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Theory and Simulation of Jump Dynamics, Diffusion and Phase Equilibrium in Nanopores
 

Summary: Theory and Simulation of Jump Dynamics, Diffusion
and Phase Equilibrium in Nanopores
Scott M. Auerbach
Department of Chemistry and Department of Chemical Engineering,
University of Massachusetts, Amherst, MA 01003
Abstract
We review theory and simulation of rare event dynamics, diffusion and phase
equilibrium in nanopores, focusing on benzene in Na-X and Na-Y zeolites
because of persistent experimental discrepancies. We discuss transition state
theory and its application to zeolite­guest systems, suggesting that calcula-
tions on flexible lattices and at finite guest loadings are important areas for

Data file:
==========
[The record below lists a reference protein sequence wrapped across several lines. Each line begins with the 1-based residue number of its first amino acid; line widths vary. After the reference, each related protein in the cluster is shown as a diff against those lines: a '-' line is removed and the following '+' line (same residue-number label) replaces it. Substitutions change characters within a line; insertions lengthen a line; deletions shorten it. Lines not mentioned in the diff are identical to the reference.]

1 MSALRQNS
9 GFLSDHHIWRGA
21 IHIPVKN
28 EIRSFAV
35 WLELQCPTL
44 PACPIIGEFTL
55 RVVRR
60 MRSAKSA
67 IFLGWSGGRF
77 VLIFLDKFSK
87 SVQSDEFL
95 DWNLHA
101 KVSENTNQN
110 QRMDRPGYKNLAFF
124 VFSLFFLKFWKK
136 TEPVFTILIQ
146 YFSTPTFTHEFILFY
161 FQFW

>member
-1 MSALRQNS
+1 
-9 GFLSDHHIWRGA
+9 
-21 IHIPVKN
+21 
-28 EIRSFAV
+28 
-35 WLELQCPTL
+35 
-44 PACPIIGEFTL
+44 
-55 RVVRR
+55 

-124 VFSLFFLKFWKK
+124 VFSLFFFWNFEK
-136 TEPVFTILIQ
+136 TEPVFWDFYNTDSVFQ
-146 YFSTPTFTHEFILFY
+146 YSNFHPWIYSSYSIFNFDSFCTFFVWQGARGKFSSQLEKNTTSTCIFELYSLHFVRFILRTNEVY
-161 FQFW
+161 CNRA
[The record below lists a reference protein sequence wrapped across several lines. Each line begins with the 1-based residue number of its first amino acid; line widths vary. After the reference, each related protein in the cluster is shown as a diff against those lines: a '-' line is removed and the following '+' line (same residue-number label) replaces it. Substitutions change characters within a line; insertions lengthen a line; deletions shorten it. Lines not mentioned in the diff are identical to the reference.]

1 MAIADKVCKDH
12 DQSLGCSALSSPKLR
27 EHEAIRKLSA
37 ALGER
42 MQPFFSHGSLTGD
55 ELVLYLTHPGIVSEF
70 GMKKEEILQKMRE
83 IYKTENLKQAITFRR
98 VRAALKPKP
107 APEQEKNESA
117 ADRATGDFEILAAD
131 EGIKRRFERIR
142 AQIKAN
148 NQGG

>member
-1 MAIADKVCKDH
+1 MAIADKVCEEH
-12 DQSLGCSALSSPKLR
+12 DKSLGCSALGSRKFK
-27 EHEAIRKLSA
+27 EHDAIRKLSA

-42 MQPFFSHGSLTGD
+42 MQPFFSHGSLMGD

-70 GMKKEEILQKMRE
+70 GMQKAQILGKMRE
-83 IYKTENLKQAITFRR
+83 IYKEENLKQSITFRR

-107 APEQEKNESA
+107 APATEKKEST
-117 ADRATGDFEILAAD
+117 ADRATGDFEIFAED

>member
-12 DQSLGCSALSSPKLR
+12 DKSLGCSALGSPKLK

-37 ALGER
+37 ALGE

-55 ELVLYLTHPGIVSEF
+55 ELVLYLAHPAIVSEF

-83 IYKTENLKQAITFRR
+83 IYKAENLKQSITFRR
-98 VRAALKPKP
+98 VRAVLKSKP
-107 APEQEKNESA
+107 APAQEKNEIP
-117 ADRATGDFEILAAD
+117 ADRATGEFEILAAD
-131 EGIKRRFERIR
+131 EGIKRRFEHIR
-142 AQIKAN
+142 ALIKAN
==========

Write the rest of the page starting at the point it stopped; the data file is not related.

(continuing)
future research. We consider many-body adsorption and diffusion in zeolites,
focusing on the coupling between rare event dynamics and strong guest­guest
interactions. We explore the possibility that benzene can undergo phase tran-
sitions from low to high sorbate density in Na-X, and find that this type of
phase transition might explain intriguing loading dependencies of water and
ammonia diffusion in terms of a subcritical droplet picture of adsorption in
zeolites. We discuss various formulations of non-equilibrium diffusion through
finite lattices, and describe a tracer counter-permeation simulation technique.
We find that transport in finite single-file systems is characterized by a dif-

  

Source: Auerbach, Scott M. - Department of Chemistry, University of Massachusetts at Amherst

 

Collections: Chemistry